For Rankstocks - A Discussion

or Register to post new content in the forum

53 RepliesJump to last post

 

Comments

  • Allowed HTML tags: <em> <strong> <blockquote> <br> <p>

Plain text

  • No HTML tags allowed.
  • Web page addresses and e-mail addresses turn into links automatically.
  • Lines and paragraphs break automatically.
Jul 14, 2008 10:54 pm

OK - I'm want to open up the discussion a bit more about variable annuities and fixed index annuities.

 
You say you don't think your clients will need the guarantees.  You say they're not worth the extra you pay for said guarantees.  You say you're upset that insurance companies and reps make money off the sale of these products. 
 
I agree:  clients don't need the guarantees.  But they want them.  I say the extra you pay is only worth it if the living benefits make a client a better investor (i.e. not being tempted to buy high and sell low).  I say that, given the complex nature of what we do, I have no guilt getting paid large commissions for the sale of complex insurance products.  If a client ever asked me how much, I would hold my head high and tell them.  Otherwise, it is none of their concern.  Although, if I were in a pissing contest with a fee-based advisor or a trader, I would list out the potential future commissions I would be missing out on by not doing a fee-based or trading account.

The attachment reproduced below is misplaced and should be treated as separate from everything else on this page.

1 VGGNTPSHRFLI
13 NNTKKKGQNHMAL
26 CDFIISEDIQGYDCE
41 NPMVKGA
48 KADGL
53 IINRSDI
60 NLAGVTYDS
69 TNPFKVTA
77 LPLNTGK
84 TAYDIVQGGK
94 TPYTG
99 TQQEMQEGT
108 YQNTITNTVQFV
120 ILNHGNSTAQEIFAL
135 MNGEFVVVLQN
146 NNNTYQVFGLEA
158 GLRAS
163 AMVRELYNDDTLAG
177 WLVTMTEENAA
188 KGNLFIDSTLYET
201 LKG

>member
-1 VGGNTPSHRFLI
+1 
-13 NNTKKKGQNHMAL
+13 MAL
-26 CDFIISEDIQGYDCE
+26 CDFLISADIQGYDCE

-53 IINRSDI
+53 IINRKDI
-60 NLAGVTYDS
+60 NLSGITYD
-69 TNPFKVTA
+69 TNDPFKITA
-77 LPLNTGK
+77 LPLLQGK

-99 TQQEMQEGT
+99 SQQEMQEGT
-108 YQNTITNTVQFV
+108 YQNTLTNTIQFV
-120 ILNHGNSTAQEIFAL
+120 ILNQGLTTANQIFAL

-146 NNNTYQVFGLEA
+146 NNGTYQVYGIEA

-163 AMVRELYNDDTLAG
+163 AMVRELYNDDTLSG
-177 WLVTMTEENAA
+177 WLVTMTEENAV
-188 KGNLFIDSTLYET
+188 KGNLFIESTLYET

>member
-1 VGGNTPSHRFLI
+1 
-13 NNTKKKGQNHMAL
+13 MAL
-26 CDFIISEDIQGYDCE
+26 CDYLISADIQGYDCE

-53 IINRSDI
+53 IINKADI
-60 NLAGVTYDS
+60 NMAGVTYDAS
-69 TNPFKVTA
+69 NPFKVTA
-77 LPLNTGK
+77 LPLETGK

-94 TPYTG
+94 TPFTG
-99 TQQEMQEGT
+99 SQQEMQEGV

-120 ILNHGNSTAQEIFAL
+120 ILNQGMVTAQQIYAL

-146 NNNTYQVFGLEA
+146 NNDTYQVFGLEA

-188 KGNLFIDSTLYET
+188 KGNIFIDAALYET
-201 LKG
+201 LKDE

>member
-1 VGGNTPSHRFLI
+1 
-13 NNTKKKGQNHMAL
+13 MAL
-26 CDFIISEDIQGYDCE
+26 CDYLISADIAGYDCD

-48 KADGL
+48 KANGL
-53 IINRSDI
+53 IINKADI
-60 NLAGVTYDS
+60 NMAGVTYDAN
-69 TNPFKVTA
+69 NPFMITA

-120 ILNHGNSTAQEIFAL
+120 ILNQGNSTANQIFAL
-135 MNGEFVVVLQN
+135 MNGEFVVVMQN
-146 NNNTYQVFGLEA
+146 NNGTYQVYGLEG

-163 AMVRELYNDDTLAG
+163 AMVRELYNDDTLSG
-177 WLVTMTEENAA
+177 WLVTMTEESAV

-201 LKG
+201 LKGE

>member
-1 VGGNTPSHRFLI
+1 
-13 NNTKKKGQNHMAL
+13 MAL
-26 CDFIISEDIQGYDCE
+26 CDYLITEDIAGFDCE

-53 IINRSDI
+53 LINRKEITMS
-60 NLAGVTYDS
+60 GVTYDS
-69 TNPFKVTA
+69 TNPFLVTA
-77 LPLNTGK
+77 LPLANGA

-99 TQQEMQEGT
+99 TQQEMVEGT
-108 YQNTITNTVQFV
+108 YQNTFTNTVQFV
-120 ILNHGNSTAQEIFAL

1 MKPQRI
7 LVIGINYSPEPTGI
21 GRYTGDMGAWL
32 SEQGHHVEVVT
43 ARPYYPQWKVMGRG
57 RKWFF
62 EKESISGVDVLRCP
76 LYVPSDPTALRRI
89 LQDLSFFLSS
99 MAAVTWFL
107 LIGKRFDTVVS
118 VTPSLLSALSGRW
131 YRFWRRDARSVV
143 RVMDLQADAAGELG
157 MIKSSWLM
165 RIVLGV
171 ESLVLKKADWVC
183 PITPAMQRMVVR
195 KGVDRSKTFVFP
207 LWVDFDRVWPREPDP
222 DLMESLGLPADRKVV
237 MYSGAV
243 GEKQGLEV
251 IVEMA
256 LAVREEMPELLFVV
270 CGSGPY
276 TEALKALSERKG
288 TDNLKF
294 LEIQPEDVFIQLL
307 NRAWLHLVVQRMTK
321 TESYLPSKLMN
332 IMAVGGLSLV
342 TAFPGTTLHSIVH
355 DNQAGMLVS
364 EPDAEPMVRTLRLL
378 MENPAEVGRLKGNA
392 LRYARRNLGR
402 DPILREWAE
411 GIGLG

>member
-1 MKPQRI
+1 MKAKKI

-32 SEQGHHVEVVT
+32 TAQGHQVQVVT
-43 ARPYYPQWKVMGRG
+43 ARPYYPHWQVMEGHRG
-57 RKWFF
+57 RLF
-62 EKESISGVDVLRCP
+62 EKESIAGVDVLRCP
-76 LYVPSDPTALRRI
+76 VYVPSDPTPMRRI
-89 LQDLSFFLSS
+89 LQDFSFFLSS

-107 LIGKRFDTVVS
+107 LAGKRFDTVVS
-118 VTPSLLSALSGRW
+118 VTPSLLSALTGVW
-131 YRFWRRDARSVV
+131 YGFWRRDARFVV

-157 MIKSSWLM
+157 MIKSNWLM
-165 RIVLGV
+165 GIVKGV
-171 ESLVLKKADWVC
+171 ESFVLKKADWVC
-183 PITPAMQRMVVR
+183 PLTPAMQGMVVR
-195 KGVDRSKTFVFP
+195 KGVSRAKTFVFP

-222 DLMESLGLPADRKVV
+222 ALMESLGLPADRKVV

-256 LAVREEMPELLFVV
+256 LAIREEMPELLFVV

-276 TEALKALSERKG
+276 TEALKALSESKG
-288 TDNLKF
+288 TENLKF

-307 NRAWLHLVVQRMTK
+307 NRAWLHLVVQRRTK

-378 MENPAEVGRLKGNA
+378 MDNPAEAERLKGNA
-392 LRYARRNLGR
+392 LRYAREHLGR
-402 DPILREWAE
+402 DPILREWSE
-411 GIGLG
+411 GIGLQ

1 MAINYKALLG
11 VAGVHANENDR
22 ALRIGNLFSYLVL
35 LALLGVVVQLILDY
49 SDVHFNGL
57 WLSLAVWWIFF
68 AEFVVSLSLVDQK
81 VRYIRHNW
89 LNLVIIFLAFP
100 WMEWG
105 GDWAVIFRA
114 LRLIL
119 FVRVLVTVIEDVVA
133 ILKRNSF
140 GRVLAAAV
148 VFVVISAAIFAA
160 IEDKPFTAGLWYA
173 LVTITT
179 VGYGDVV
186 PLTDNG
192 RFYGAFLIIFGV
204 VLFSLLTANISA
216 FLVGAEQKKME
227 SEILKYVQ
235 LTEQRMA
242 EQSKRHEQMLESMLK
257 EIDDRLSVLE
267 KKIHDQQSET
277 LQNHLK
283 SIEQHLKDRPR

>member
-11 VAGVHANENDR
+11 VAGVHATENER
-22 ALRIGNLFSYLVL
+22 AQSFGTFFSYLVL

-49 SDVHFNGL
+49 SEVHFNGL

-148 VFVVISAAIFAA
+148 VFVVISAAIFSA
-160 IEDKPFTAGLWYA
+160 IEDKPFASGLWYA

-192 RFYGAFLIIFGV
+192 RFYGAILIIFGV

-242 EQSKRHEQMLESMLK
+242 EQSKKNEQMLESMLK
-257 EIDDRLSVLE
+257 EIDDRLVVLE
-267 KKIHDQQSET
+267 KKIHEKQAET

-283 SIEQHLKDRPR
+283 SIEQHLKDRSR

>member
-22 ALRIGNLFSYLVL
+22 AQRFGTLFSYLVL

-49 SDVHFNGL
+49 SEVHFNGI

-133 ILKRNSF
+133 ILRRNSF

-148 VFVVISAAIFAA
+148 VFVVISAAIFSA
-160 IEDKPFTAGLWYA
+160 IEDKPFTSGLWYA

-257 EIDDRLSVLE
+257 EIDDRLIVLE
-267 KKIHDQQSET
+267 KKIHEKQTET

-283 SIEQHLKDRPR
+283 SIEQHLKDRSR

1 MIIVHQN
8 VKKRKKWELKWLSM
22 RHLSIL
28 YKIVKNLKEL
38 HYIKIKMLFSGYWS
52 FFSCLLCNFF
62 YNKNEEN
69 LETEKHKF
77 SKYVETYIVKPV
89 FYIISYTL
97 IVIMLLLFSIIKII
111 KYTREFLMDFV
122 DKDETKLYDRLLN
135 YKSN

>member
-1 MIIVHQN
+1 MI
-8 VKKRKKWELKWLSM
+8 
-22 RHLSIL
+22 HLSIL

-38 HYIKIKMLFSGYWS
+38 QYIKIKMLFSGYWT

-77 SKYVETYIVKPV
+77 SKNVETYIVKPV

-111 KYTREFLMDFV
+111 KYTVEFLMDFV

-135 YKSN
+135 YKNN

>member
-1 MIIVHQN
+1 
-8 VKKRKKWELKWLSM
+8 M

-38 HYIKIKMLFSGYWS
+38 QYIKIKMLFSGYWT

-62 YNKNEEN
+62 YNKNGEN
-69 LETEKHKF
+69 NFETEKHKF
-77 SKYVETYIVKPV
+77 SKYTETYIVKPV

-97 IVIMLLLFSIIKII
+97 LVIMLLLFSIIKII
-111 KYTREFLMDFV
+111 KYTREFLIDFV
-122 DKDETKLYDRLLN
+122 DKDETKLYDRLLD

I have never sold an FIA.  I have no problems with them.  For many people, a guaranteed fixed rate of return, coupled with the opportunity to have a better growth rate than a CD is attractive.  Moreover, it is a prudent investment strategy.  Observe:
 
$100k investment - I will average a client 25% R/O/R over four years.
 
Year one:  Up 100%, the account balance is $200k
Year two:  Down 50%, the account balance is $100k
Year three:  Up 100%, the account balance is $200k
Year four:  Down 50%, the account balance is $100k
 
Volatility is a huge player in how well an investor does.  FIAs look a hell of a lot better now, don't you think?  Granted, withdrawals are taxed at income rather than LTCG rates, but what about a qualified plan?  Who cares how withdrawals are taxed then?  Even in a taxable account, is it safe to say tax-deferral combined with the ability to NEVER LOSE MONEY could outperform net of taxes at withdrawal?  Maybe, maybe not.  But unlike you, I'm not about to throw blanket statements in order to ignorantly bash one strategy and praise another.  I hold myself accountable.  I need to prove strategies to my clients. 
 
I have stated before that my main focus is not VAs and FIAs.  I know, however, when an argument is valid and when one is full of half-truths and opinions.  And I'll fight for the right of other producers to practice they way they want, given it is in the best interest of their clients. 
 
Your turn.  Good luck.  You'll need it.
Jul 14, 2008 11:15 pm

Listen...rankstocks is an idiot. He would argue medicine with a doctor. The truth is that he is losing clients to annuities and he's not smart enough to realize that they only way to make money in sales it to find out what people want to buy and sell it to them. I sell lots of annuities, but if I find out that people would rather have life settlements, then I will be in the life settlement business. I'm a smart SOB, but I have no clue about how to fight the masses.